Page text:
“And the other two were sitting with me and they were like ‘Don’t do it, Mommy! Don’t do it! No, don’t tell her!’ That is probably the most difficult thing I’ve ever done in my life.”

Police Officer Robert Machate (right), was killed on March 3, 1989, after a skirmish broke out during a car stop in Flatbush. Obtained by New York Post
Police Officer Robert Machate (right), was killed on March 3, 1989, after a skirmish broke out during a car stop in Flatbush. Obtained by New York Post
“I was pregnant with my daughter when I found out he was killed that night,” Grace Machate said of the Brooklyn anti-crime unit cop, noting she gave birth six months later. Charles Wenzelberg/New York Post
“I was pregnant with my daughter when I found out he was killed that night,” Grace Machate said of the Brooklyn anti-crime unit cop, noting she gave birth six months later. Charles Wenzelberg/New York Post

Grace Ann Machate, 61, was pregnant with daughter Nicole when her husband, Police Officer Robert Machate, was killed on March 3, 1989, after a skirmish broke out during a car stop in Flatbush.

One of the suspects gained control of Machate’s pistol and fired it, causing the bullet to ricochet off the ground and underneath the 25-year-old officer’s vest.

“I was pregnant with my daughter when I found out he was killed that night,” she said of the Brooklyn anti-crime unit cop, noting she gave birth three months later.

“She never had a moment with her father. It’s just hard.”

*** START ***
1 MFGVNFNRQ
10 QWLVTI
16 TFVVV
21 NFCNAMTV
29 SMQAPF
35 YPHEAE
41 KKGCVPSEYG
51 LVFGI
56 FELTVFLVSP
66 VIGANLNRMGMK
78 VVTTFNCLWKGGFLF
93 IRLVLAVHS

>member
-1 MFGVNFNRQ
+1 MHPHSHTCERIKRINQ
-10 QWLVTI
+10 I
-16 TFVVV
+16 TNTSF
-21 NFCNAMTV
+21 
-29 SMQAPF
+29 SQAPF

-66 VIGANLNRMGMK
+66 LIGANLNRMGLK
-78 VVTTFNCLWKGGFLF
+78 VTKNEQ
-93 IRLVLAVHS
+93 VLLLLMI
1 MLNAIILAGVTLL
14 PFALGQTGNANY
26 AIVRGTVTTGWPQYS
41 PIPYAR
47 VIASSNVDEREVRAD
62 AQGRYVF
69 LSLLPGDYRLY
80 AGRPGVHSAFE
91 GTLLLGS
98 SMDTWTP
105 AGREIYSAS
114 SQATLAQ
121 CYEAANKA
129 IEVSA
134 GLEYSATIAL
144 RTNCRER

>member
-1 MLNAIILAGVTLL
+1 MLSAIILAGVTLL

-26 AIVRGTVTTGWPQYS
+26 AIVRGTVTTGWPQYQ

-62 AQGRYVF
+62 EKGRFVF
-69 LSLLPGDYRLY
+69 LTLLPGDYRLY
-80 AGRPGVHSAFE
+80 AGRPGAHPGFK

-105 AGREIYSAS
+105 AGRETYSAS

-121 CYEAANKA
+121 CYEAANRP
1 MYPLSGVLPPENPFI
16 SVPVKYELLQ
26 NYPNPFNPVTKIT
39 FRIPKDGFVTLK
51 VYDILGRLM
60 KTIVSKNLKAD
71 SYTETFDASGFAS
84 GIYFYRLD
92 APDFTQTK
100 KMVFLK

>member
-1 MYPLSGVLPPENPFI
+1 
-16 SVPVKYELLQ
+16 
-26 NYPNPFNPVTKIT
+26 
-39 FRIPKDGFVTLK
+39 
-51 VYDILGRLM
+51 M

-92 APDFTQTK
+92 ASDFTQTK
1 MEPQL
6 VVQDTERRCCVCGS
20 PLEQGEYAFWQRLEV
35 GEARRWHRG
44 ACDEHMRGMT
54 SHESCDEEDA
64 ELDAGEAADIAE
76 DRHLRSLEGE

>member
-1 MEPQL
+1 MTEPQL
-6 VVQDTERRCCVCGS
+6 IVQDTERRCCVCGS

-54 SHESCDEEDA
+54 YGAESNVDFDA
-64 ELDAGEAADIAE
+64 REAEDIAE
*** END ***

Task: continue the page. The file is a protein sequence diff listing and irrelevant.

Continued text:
In the days leading up to Diller’s funeral, some of the widows were thinking about what they would say to his wife.

“You never end up getting over it. You just learn to live with the pain … that’s 35 years later,” Machate said.

Her daughter almost joined the NYPD, she said, but her plans were stymied by COVID delays in new recruit classes.

Instead, she went to work for a security firm.

Rita Williams, 66, lost her husband, Keith, more than 30 years ago when when he and another officer were shot in the head taking a prisoner to Rikers Island on Nov. 13, 1989. Helayne Seidman
Rita Williams, 66, lost her husband, Keith, more than 30 years ago when when he and another officer were shot in the head taking a prisoner to Rikers Island on Nov. 13, 1989. Helayne Seidman

“In a way I’m glad she’s not in the department because now I’m scared,” she said.

Rita Williams, 66, lost her husband, Keith, more than 30 years ago when her daughter was 12.

She still seethes about the circumstances.

Detective Williams was shot in the head along with his partner Detective Richard Guerzon while they were taking a prisoner from the Queens District Attorney’s Office to Rikers Island on Nov. 13, 1989.

“It was outright murder of two officers with this nut thinking he was getting away.” Helayne Seidman
“It was outright murder of two officers with this nut thinking he was getting away.” Helayne Seidman

The killer, Jay Stoney Harrison, 25, stole a detective’s gun from an unsecured locker while he was left alone.

“My husband’s[murder] was just disgusting,” the widow said.

“It was outright murder of two officers with this nut thinking he was getting away.”

“My husband’s[murder] was just disgusting,” the Williams said. Helayne Seidman
“My husband’s[murder] was just disgusting,” the Williams said. Helayne Seidman

She said Diller’s death was still a ”gut punch” for her all these years later.

“You deal with it but it never goes away,” she said.

“And then when it happens again you go, ‘Oh, my God, another one.’ It’s very, very, very painful.”

She had this simple message for Stephanie Diller: “Just hold on, hold on, hold on.”

“There’s nothing else you can tell her. She doesn’t want to hear ‘It’s going to be all right and tomorrow’s going to be a better day’ because right now she can’t see past this minute.”